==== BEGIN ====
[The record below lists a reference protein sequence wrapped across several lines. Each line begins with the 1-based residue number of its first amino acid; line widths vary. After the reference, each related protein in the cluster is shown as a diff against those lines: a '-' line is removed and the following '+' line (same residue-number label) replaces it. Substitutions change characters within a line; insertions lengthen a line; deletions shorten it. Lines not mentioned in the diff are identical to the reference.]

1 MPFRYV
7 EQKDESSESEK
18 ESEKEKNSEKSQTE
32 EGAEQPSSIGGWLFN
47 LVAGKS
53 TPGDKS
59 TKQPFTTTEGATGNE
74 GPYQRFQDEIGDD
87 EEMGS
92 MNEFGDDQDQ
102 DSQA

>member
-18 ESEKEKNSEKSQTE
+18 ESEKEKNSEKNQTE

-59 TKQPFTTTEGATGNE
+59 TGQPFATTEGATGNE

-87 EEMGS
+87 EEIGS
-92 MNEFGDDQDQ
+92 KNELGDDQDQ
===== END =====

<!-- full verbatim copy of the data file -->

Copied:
[The record below lists a reference protein sequence wrapped across several lines. Each line begins with the 1-based residue number of its first amino acid; line widths vary. After the reference, each related protein in the cluster is shown as a diff against those lines: a '-' line is removed and the following '+' line (same residue-number label) replaces it. Substitutions change characters within a line; insertions lengthen a line; deletions shorten it. Lines not mentioned in the diff are identical to the reference.]

1 MPFRYV
7 EQKDESSESEK
18 ESEKEKNSEKSQTE
32 EGAEQPSSIGGWLFN
47 LVAGKS
53 TPGDKS
59 TKQPFTTTEGATGNE
74 GPYQRFQDEIGDD
87 EEMGS
92 MNEFGDDQDQ
102 DSQA

>member
-18 ESEKEKNSEKSQTE
+18 ESEKEKNSEKNQTE

-59 TKQPFTTTEGATGNE
+59 TGQPFATTEGATGNE

-87 EEMGS
+87 EEIGS
-92 MNEFGDDQDQ
+92 KNELGDDQDQ